This is exactly the type of "paradox" you insist on seeing with relativity of simultaneity. With the square and circle, which is to the right of which depends on the observer, and there is no way to see both to the right of each other. It meaningless to say "I see the circle to the right and you see the circle to the left, so the circle is both to the left and right and we have a paradox".

In the same way, the measurement of time and space are dependent on the inertial frame of reference, and different frames of reference will measure the time and distance between events differently. And it is just as meaningless to say, "When A1 reads 5:00 in one frame that B1 and A2 are next to each other, but in another frame when A1 reads 5:00 B1 and A2 are not next to each other, so A2 is both next to B1 and not next to B1 at the same time", as was to say that the circle was both to the left and right of the square.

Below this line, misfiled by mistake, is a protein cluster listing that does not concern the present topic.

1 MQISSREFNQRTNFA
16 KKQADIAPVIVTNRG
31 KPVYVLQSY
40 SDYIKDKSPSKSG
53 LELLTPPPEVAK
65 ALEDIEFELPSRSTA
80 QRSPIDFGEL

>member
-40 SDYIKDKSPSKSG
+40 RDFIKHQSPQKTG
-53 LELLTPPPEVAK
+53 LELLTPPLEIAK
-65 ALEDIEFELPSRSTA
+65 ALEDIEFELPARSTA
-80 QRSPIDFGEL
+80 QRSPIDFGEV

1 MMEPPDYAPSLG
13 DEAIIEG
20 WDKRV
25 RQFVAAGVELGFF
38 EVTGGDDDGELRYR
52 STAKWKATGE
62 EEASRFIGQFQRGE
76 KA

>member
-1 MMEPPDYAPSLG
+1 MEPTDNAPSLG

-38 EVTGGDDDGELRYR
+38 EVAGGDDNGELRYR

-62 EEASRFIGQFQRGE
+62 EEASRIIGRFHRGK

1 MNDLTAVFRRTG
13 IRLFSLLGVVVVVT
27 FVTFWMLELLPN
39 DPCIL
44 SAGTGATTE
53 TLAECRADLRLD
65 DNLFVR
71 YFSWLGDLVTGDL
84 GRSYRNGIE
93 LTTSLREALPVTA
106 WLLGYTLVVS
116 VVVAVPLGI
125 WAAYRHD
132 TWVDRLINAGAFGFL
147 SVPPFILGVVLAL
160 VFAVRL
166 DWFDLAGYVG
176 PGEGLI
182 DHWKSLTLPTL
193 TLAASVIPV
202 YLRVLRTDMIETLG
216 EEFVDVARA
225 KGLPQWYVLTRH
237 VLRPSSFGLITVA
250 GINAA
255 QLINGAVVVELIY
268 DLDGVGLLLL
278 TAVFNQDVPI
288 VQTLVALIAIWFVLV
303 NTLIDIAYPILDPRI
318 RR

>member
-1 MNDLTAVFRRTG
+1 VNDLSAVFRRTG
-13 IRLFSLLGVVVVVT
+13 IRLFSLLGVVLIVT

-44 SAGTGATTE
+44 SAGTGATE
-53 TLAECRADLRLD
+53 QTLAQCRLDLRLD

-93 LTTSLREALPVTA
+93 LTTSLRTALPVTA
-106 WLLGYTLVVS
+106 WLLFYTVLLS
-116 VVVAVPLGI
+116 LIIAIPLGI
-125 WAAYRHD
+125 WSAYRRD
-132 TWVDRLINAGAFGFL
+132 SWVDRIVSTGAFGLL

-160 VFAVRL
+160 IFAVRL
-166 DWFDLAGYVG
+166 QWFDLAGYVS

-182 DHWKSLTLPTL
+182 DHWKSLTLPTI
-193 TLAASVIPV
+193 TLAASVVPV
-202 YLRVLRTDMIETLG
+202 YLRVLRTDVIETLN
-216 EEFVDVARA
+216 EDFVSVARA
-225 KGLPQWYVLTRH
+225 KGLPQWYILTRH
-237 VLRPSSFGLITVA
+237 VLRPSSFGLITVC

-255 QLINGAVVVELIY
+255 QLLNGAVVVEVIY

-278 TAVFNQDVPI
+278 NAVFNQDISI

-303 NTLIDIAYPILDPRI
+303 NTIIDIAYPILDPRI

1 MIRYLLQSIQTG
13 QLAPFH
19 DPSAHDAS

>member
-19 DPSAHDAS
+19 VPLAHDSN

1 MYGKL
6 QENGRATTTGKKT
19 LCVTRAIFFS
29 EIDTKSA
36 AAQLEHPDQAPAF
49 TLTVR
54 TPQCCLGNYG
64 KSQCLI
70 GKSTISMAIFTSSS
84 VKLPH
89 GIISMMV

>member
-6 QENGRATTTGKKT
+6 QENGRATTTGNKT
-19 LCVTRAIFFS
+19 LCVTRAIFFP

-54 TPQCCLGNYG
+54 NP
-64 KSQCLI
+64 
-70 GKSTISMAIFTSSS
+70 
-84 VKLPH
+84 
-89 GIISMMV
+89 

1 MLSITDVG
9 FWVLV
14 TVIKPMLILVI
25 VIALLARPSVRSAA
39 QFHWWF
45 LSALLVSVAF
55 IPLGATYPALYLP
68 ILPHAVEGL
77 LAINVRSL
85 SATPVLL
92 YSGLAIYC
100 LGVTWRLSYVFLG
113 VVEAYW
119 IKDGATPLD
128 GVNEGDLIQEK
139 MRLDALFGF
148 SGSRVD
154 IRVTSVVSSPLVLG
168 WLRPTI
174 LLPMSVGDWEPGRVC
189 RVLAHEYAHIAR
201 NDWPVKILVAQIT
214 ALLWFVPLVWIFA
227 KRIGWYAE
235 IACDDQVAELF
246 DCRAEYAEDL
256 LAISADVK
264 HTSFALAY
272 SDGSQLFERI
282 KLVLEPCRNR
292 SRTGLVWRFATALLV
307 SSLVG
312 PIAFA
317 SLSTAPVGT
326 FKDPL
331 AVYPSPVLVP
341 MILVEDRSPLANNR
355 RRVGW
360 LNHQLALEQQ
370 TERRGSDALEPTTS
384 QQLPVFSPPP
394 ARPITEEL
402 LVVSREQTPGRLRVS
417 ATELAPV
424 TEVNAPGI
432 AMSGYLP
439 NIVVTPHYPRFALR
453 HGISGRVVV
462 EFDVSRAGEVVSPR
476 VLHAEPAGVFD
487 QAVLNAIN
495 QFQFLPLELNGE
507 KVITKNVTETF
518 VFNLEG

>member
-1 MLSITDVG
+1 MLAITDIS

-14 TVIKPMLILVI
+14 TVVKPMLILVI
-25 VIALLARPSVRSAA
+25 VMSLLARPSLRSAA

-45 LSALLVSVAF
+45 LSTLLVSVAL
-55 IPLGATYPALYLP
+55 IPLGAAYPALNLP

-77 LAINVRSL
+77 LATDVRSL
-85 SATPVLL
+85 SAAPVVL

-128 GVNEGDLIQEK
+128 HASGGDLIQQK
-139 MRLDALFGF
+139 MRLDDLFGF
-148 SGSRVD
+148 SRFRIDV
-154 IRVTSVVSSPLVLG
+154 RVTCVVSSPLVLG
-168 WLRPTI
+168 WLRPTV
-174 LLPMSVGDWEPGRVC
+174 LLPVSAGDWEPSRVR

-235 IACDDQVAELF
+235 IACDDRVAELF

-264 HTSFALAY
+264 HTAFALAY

Your refusal or inability to grasp this is just that, your your refusal or inability, and it has no bearing on the validity of the concept of the relativity of simultaneity nor of Relativity in general.

17. ### originHeading towards oblivionValued Senior Member

Messages:
11,775
Hey, I just noticed this. You are correct in that assessment. You did indeed get contradictory results BETWEEN 2 FRAMES. Hooray, you win the kewpie doll. The different frames give different results which means in one frame 2 events may be simultaneous but in another frame they will NOT be simultaneous. You have discovered that Einstein was right - fine job!

18. ### ZenoRegistered Senior Member

Messages:
242
So, basically in the A1-B1 frame of reference A1 moving from B2 to C2 is simultaneous with A2 racing towards B1.
In the A2-B2-C2 frame of reference A1 moving from B2 to C2 is simultaneous with A2 racing away from B1.
So we just sit back and say "That's relativity of simultaneity! There's no paradox and no problem."
Ummm... yeah....sure.....